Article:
Dear you, dear me, dear beloved and pursued bride,
When my friend Devonne asked me four years ago now about my thoughts on why young people are disengaging from church, it had never occurred to me that I might one day leave, too. I was faithfully attending -- plugged in, as the church folks say, and dreaming of one day working in church beside my husband. It was a dream we would see come to fruition, but even then, I didn't realize that sometimes what we think we want the most turns out to be a stepping stone -- the gateway to an even better destination; the kindness of God in a gentle reminder that His ways are not our ways.
A handful of months ago, we made the scary decision to take a break from church, which has never not been the fixed point that our lives orbit. After painful endings to both of our jobs in ministry, we stumbled somewhat aimlessly into a couple of different places before finally choosing to step away and take a breather.
It hasn't been easy, and because the story is not mine alone, I will avoid putting words in anyone else's mouth.
I've felt a bit like a spiritual vagabond -- a sensation that has only been compounded by watching my brothers and sisters react to headlines and current events in the roller coaster (dumpster fire?) that has been 2017. Where I once felt safe and at home, I now feel suffocated and like I have to walk on eggshells. It became clearer and clearer that the Church is aiming for the wrong goals.
We're missing Jesus.
In our contrived attempts to hang on to the status quo, in our ever frantic strategies to bring people in so that we can pad our spreadsheets with numbers no one else will see. In our finger pointing and the battle cries we raise against the very culture we contribute to every single day of our lives. In our hardened decisions on who is in and who is out. In our hurried efforts to keep things clean while people in our communities, God's own image bearers, are bleeding out and wondering if there really is any hope -- wondering about this Jesus that they've heard about but never actually seen because we're missing him.
He came to his own, but they did not want him.
So when an adolescent Jesus snuck away from his earthly parents during the Passover feast, they found him in church.
Didn't you know that I had to be about my Father's business?
It feels wild and more than a little bit achy to admit that I have learned more about what the Father's business looks like since I stepped away from church than I had in my years of striving to make church happen. Truthfully, it isn't so complicated after all -- but is anything really ever as complicated as we try to make it?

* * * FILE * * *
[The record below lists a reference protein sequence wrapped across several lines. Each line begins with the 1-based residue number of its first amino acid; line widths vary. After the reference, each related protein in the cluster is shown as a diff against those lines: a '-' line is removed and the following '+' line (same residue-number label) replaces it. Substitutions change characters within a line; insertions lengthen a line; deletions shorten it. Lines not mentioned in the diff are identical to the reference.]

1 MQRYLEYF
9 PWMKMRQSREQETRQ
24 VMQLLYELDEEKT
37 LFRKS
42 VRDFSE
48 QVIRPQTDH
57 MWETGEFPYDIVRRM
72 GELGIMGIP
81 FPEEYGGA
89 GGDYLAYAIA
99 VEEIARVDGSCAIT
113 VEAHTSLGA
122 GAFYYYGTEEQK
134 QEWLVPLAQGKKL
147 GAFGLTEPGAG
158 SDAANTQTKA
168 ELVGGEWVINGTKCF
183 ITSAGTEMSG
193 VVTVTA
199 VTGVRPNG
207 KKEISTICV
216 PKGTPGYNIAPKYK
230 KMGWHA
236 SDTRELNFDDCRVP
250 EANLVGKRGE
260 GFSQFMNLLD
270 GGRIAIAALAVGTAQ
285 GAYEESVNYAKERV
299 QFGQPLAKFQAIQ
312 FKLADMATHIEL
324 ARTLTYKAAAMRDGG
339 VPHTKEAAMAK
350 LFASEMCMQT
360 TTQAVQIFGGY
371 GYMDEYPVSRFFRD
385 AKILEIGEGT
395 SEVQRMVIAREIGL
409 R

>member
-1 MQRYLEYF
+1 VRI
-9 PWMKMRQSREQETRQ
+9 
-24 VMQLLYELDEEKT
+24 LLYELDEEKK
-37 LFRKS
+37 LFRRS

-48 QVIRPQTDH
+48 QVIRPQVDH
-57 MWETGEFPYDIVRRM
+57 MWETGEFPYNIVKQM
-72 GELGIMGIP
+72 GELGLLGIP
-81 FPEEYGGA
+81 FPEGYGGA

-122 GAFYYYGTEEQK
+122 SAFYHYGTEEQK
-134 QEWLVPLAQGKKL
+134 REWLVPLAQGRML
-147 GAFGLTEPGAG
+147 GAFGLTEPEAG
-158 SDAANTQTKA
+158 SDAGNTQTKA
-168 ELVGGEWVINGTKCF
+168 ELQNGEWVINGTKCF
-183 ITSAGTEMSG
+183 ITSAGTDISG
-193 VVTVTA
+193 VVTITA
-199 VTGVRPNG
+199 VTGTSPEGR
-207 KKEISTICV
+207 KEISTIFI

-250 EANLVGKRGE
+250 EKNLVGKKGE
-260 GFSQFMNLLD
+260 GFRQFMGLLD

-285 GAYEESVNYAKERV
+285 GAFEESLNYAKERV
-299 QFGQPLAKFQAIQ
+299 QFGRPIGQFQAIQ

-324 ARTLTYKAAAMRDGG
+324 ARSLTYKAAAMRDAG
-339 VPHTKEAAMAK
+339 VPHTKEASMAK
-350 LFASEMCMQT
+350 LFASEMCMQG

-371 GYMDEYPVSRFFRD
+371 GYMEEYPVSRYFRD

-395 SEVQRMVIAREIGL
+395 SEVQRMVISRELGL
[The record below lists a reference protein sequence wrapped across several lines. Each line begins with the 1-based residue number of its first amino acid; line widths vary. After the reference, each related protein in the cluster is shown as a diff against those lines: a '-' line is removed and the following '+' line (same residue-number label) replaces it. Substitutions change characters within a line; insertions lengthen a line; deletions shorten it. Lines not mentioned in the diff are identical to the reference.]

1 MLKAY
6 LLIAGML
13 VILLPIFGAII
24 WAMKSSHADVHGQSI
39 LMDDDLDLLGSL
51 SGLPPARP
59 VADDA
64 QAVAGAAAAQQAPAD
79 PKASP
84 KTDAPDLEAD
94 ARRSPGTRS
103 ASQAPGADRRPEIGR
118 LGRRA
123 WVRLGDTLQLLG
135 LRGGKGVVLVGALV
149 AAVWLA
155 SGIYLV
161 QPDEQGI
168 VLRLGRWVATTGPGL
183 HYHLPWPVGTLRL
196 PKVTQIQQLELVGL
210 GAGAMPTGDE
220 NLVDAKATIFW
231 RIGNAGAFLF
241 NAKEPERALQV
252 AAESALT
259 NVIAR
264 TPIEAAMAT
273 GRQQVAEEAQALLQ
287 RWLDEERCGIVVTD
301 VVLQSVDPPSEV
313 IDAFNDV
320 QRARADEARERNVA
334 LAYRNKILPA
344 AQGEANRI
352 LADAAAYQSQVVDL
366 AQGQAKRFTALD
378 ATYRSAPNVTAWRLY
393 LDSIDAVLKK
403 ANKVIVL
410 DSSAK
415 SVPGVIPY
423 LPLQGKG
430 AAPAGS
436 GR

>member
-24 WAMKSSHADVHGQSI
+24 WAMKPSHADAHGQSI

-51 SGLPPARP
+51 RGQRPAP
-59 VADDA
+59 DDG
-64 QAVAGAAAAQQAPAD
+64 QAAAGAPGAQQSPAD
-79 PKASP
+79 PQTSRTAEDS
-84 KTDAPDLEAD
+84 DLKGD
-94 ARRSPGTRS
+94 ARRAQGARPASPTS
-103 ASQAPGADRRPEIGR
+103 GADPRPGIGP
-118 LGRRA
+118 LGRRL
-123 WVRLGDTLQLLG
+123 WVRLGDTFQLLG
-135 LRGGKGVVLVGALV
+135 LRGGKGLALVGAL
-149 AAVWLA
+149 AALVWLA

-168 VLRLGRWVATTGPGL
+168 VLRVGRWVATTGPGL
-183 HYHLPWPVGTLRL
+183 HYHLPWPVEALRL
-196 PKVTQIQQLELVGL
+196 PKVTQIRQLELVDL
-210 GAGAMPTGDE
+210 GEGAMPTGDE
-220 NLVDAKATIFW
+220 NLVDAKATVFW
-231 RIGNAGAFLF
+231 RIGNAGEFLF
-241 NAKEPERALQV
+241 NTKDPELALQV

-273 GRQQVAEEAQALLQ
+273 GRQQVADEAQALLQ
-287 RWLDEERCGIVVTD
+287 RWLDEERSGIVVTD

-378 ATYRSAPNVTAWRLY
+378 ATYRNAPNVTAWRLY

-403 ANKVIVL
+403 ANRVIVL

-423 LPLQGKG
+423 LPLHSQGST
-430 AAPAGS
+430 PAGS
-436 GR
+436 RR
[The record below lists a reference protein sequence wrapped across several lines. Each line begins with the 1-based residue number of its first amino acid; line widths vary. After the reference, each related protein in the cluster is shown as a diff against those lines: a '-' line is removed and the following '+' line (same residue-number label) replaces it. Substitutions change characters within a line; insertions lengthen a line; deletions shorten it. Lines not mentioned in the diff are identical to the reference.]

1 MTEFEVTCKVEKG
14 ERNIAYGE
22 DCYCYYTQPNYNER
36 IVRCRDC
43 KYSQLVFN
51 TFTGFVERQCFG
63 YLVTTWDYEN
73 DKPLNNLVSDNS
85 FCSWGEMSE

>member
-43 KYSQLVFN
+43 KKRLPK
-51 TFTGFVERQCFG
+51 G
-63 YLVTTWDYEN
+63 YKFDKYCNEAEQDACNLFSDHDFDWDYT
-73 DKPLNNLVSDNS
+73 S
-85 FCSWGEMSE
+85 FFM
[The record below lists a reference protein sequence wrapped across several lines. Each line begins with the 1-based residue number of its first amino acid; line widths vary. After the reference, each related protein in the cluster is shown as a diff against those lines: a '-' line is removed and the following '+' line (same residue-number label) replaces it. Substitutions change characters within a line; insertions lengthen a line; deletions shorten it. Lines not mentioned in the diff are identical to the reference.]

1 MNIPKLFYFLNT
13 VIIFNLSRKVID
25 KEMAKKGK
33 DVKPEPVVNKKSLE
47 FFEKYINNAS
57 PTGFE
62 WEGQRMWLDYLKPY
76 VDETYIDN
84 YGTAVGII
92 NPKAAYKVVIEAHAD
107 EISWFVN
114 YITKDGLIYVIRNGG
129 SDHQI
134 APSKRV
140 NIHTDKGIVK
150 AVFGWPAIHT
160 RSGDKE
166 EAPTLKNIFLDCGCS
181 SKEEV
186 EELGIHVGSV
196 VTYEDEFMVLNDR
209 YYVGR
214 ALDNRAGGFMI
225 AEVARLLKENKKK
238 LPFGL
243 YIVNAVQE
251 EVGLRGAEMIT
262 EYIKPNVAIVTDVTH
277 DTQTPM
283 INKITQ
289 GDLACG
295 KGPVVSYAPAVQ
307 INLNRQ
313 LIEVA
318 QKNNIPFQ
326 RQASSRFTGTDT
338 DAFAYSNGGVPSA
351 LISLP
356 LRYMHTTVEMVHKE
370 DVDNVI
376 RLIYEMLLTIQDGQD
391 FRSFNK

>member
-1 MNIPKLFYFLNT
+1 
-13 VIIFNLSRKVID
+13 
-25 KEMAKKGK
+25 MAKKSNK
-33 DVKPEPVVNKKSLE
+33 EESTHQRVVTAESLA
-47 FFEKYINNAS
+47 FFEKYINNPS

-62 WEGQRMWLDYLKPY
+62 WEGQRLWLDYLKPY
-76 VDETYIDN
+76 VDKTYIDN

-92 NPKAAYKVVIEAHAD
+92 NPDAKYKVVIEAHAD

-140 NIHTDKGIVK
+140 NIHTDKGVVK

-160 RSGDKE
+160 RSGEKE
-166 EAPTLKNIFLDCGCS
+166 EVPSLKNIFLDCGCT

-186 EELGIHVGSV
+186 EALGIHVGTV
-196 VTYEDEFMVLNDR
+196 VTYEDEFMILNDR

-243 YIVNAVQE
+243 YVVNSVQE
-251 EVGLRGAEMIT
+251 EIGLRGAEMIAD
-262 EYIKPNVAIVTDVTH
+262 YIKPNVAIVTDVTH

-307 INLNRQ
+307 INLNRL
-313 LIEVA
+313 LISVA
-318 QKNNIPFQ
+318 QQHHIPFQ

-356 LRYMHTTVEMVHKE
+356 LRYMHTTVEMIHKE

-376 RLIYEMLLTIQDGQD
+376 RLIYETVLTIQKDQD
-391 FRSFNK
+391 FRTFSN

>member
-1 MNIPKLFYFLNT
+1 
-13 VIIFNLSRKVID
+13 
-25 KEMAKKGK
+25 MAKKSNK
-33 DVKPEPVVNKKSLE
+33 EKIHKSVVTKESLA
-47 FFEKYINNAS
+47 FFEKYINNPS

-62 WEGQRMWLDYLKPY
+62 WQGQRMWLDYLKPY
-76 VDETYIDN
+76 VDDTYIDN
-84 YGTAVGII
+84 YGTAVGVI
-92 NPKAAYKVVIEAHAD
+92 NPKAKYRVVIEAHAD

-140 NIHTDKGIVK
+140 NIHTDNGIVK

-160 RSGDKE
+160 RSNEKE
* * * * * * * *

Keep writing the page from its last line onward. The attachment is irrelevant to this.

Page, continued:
He's still a gardener at heart.
Jarrid Wilson writes, "if the church wants to be the hope of the world, it needs to step into places where people find themselves hopeless."
You know, like the office where your neighbors are applying for medicare and food stamps.
The halfway house.
The group home filled with kids labeled "troubled."
The AIDS ward.
The jail cell.
The shelter housing homeless veterans.
The inner city schools.
The abortion clinic.
The hotel that bills by the hour.
The psychiatric treatment facility.
Our own Facebook feeds.
The other side of the tracks.
The other end of our own church pew.
They're the people we look past and take the long way around to avoid because, no matter how hard they've tried, they can't manage to wash the dirt and the blood out of their clothes.
Ask any gardener, and they'll tell you not to be afraid of stepping into spaces that look hopeless. They'll tell you about tilling up the ground and leaning into the seasons and how the earth will teach us to live in sacred rhythms. Life to death, death to resurrection. It's always happening right in front of our eyes, if only we'd pay attention.
If you're missing Jesus, dare I suggest that he's where he's always been -- bringing light to the darkness, including the darkness in our own hearts, if we let him. But make no mistake, this love -- it's not the tidy kind. It's bloody and dirty and gritty, like spending a fortune -- like spending a life to buy you back, even on the days where you never asked to be saved.